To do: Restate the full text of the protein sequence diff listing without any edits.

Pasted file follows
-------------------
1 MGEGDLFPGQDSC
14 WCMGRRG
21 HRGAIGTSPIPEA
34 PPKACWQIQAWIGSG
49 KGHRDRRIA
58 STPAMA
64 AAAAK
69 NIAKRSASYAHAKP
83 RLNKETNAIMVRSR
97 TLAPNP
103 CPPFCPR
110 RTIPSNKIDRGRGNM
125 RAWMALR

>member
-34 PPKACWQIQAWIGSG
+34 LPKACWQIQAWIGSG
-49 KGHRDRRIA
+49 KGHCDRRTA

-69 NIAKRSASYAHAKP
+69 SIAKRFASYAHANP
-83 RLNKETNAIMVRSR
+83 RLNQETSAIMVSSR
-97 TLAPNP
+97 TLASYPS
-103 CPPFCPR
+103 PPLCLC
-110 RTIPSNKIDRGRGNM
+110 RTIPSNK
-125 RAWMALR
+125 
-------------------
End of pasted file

1 MGEGDLFPGQDSC
14 WCMGRRG
21 HRGAIGTSPIPEA
34 PPKACWQIQAWIGSG
49 KGHRDRRIA
58 STPAMA
64 AAAAK
69 NIAKRSASYAHAKP
83 RLNKETNAIMVRSR
97 TLAPNP
103 CPPFCPR
110 RTIPSNKIDRGRGNM
125 RAWMALR

>member
-34 PPKACWQIQAWIGSG
+34 LPKACWQIQAWIGSG
-49 KGHRDRRIA
+49 KGHCDRRTA

-69 NIAKRSASYAHAKP
+69 SIAKRFASYAHANP
-83 RLNKETNAIMVRSR
+83 RLNQETSAIMVSSR
-97 TLAPNP
+97 TLASYPS
-103 CPPFCPR
+103 PPLCLC
-110 RTIPSNKIDRGRGNM
+110 RTIPSNK
-125 RAWMALR
+125 